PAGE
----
Start at the Fuerte de la Punta Spanish colonial fortress at the northwestern part of historic Baracoa and head south until you reach its end at the Fuerte Matachín, where you’ll usually find daring locals plunging off the sea wall into the waves below. Playa de Miel, the closest beach to Baracoa, sits immediately south of the malecón if you fancy a dip.

12. Visit Baracoa’s Archeological Museum

One of the most impressive destinations in Baracoa is the Museo Arqueológico Cueva del Paraíso – Baracoa’s archeological museum – and it’s so much more than just your average museum with cookie-cutter historic exhibits. This museum is built within a series of caves that once served as the burial grounds of Cuba’s indigenous Taino people.

Within the museum, you’ll find over two thousand original archeological artifacts that tell the story of a rich culture that existed in the area long before the arrival of Columbus. Skeletons, petroglyphs, statues, and pottery make up the exhibits, which are carefully curated by local historians. Even if you’re not a museum-lover, this is one museum you won’t want to skip.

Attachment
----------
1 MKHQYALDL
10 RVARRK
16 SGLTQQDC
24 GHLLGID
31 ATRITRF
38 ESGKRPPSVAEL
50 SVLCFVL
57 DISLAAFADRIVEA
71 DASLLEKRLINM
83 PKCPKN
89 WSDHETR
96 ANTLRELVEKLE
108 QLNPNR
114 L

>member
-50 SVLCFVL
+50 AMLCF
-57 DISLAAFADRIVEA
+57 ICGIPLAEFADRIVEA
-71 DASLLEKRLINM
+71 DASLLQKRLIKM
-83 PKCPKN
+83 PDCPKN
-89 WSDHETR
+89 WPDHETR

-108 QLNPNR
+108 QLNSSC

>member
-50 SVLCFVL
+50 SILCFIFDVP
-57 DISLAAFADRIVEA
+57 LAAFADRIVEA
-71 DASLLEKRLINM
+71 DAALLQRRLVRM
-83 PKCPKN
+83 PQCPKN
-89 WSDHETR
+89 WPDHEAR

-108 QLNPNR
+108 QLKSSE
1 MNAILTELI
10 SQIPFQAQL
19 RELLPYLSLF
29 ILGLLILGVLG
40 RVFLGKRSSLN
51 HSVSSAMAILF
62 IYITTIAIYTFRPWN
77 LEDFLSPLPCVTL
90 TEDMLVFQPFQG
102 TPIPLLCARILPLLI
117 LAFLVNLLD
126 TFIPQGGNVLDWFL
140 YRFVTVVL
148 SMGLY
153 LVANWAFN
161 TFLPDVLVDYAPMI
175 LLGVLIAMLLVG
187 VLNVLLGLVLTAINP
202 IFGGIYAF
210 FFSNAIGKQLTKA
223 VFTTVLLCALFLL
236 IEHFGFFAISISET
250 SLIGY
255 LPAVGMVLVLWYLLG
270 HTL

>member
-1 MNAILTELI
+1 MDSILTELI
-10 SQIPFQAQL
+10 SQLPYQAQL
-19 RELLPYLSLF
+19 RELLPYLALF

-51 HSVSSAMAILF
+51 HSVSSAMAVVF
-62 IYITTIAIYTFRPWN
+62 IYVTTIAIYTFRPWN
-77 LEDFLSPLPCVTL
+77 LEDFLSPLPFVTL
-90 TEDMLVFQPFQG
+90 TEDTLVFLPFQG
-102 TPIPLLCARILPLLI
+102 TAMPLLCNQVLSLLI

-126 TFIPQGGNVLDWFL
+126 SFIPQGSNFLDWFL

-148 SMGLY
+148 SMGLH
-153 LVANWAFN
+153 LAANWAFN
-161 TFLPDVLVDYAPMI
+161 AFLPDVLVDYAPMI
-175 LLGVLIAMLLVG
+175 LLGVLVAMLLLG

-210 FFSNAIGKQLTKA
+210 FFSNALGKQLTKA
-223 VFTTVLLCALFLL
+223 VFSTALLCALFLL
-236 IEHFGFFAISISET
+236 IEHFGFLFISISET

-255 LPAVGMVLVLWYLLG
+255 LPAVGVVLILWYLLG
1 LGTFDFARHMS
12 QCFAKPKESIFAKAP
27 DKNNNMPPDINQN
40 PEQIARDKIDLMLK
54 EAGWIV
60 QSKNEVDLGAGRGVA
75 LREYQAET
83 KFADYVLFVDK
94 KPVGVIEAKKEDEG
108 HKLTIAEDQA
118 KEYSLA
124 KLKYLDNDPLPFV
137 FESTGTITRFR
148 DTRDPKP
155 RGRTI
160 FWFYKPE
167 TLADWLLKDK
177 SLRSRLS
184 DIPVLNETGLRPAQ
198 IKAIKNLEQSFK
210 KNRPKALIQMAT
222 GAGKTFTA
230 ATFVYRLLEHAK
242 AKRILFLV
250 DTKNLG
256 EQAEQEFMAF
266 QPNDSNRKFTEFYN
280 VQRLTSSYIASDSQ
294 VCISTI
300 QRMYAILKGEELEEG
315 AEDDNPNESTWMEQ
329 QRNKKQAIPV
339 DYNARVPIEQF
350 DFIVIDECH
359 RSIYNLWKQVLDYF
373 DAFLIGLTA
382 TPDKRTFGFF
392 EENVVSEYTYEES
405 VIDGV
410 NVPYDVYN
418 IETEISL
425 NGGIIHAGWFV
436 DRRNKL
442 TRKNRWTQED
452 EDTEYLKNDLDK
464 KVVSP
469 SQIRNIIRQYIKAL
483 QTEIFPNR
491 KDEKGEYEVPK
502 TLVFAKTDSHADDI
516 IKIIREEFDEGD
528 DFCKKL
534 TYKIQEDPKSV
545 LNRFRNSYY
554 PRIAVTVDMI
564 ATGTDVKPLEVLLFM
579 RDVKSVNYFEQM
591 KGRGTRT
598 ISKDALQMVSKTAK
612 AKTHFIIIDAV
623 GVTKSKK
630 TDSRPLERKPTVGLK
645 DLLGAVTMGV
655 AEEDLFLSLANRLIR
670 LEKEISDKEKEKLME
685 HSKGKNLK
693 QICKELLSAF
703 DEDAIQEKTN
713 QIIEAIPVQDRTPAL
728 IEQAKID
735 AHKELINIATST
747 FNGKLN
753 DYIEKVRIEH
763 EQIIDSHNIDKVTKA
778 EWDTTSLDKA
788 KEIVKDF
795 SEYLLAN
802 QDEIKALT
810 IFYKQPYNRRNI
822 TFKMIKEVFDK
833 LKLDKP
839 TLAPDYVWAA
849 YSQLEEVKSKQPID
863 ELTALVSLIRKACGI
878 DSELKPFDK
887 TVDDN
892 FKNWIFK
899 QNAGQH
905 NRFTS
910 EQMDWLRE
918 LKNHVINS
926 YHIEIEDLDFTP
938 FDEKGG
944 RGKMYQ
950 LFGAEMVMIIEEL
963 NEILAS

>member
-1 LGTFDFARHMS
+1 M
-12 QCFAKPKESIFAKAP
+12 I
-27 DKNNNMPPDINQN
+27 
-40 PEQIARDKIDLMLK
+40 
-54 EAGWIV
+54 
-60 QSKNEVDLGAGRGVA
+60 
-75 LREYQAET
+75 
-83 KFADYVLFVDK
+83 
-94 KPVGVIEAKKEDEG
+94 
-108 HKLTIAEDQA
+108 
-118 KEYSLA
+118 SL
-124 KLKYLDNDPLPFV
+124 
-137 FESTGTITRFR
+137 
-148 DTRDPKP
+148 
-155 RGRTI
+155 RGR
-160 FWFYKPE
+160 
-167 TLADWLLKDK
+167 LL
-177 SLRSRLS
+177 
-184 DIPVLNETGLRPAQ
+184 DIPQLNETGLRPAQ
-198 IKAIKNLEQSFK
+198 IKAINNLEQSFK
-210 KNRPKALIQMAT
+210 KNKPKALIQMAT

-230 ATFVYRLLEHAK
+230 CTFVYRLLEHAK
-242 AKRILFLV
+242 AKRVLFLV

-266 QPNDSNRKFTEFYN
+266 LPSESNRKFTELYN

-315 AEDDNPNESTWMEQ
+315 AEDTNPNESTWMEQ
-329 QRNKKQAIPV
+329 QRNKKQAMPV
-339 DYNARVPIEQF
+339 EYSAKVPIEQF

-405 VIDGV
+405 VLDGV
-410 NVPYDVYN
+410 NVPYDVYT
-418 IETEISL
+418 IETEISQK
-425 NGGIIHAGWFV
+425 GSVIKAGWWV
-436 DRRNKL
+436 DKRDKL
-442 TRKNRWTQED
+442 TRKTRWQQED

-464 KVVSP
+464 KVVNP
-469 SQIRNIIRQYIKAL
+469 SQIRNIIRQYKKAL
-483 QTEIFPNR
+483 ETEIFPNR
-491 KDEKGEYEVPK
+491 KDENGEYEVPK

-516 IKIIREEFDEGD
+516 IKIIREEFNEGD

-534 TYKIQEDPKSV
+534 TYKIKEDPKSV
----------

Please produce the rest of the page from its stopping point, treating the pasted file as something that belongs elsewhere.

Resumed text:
Carley Rojas Avila

Carley Rojas Avila is a bilingual travel writer, editor, content marketer, and the founder of the digital travel publications Home to Havana and Explorers Away. She is a serial expat and traveler, having visited 40+ countries and counting. Carley has written for publications like Travel + Leisure, MSN, Associated Press, Weather Channel, Wealth of Geeks, and more. Find her front row at a Bad Bunny concert, befriending street cats, and taste-testing every pizza in Havana.